"Our observations also suggest that the ice sheet changed significantly about 10,000 years ago, although we have no idea why," he continued.

Because it lies relatively close to the coast, researchers think that Lake Snow Eagle might contain information about how the East Antarctic Ice Sheet first began and the part played by the Antarctic Circumpolar Current, a ring of cold water circling the continent that scientists think is responsible for keeping it cool.

The first hint that the lake and its host canyon existed emerged when scientists spotted a smooth depression on satellite images of the ice sheet. To confirm it was there, researchers spent three years flying systematic surveys over the site with ice penetrating radar and sensors that measure minute changes in Earth’s gravity and magnetic field.

"I literally jumped when I first saw that bright radar reflection," said the paper's lead author, Shuai Yan, a graduate student at UT Austin's Jackson School of Geosciences who was flight planner for the field research that investigated the lake.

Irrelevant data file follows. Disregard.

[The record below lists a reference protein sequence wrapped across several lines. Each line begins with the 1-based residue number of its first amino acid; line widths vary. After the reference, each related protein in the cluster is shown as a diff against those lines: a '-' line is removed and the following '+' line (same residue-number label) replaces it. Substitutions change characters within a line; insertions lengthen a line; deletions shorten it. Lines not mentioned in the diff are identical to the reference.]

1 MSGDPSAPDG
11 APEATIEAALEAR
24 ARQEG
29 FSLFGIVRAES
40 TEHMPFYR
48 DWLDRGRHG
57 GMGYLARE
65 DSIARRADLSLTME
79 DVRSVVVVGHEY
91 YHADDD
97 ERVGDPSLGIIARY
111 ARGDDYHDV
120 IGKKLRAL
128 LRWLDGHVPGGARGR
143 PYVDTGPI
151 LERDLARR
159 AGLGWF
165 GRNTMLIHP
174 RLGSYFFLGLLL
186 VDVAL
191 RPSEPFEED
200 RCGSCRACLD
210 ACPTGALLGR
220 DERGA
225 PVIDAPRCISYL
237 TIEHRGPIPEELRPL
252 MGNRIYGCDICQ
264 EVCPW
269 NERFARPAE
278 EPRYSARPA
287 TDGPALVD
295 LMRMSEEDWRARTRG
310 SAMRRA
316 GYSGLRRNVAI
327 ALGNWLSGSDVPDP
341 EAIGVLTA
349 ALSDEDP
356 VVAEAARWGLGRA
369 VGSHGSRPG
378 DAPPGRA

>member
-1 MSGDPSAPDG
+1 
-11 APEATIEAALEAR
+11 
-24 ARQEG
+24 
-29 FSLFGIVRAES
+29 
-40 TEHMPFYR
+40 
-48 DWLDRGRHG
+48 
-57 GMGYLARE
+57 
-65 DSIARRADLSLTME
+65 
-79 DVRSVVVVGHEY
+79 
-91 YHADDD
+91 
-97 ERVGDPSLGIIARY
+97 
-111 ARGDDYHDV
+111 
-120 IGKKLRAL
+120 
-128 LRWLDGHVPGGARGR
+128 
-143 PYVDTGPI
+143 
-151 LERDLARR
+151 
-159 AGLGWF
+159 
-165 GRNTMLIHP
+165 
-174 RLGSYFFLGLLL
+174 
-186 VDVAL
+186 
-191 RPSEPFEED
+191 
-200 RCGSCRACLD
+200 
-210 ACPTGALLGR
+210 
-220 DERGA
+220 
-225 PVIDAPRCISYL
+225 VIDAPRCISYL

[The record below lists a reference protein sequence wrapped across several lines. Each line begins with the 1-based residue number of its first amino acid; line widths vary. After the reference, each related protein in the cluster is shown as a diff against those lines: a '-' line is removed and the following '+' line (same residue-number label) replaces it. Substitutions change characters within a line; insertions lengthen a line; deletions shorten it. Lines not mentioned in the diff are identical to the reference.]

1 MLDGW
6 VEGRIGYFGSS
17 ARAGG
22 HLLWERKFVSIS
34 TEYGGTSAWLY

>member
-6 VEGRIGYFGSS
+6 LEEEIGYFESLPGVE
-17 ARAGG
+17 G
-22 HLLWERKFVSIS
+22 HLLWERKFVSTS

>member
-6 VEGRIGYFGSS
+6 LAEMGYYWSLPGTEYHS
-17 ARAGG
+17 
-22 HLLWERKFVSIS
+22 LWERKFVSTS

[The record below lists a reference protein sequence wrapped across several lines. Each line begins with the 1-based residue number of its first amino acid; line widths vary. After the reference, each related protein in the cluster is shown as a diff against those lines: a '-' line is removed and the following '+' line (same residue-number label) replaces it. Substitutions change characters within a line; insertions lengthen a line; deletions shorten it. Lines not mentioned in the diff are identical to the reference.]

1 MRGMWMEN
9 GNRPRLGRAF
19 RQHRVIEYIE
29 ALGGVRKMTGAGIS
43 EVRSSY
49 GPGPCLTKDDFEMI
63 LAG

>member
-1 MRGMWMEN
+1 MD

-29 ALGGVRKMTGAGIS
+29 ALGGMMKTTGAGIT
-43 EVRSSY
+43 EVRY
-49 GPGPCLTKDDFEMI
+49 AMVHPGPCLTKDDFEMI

What he saw was the lake's water that, unlike ice, reflects radar like a mirror. Along with the gravity and magnetic surveys, which lit up the underlying geology of the region and the depth of water and sediments, Mr Yan constructed a detailed picture of a jagged, highland topography with Lake Snow Eagle nestled at the base of a canyon.

The newly discovered lake is about 42 kilometres long, 15 kilometres wide and 150-200 metres deep. The sediments at the bottom of the lake are 200-300 metres deep and might include river sediments older than the ice sheet itself.

Moving forward, the researchers said getting a sample of the lake's sediments by drilling into it would fill big gaps in scientists' understanding of Antarctica's glaciation and provide vital information about the ice sheet's possible demise from climate change.

Map showing location of Lake Snow Eagle in Antarctica
Lake Snow Eagle lies in a canyon in East Antarctica covered by a miles-thick ice sheet. Credit: University of Texas Institute for Geophysics